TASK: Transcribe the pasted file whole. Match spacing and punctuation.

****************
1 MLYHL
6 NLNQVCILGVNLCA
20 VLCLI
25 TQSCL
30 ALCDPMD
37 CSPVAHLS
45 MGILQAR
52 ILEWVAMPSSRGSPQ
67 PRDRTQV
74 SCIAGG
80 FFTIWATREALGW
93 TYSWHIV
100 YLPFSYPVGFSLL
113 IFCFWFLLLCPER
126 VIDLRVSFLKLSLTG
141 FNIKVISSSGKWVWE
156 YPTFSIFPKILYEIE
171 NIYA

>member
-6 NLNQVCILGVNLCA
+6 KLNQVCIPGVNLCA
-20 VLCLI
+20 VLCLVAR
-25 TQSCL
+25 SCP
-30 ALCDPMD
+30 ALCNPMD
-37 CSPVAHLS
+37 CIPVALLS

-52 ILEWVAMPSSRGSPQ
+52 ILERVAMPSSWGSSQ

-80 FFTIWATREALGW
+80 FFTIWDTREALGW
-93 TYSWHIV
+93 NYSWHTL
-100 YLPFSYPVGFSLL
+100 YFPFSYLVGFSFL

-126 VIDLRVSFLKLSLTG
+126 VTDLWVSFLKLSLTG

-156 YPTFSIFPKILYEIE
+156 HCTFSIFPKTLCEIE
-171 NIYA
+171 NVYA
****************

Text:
1 MLYHL
6 NLNQVCILGVNLCA
20 VLCLI
25 TQSCL
30 ALCDPMD
37 CSPVAHLS
45 MGILQAR
52 ILEWVAMPSSRGSPQ
67 PRDRTQV
74 SCIAGG
80 FFTIWATREALGW
93 TYSWHIV
100 YLPFSYPVGFSLL
113 IFCFWFLLLCPER
126 VIDLRVSFLKLSLTG
141 FNIKVISSSGKWVWE
156 YPTFSIFPKILYEIE
171 NIYA

>member
-6 NLNQVCILGVNLCA
+6 KLNQVCIPGVNLCA
-20 VLCLI
+20 VLCLVAR
-25 TQSCL
+25 SCP
-30 ALCDPMD
+30 ALCNPMD
-37 CSPVAHLS
+37 CIPVALLS

-52 ILEWVAMPSSRGSPQ
+52 ILERVAMPSSWGSSQ

-80 FFTIWATREALGW
+80 FFTIWDTREALGW
-93 TYSWHIV
+93 NYSWHTL
-100 YLPFSYPVGFSLL
+100 YFPFSYLVGFSFL

-126 VIDLRVSFLKLSLTG
+126 VTDLWVSFLKLSLTG

-156 YPTFSIFPKILYEIE
+156 HCTFSIFPKTLCEIE
-171 NIYA
+171 NVYA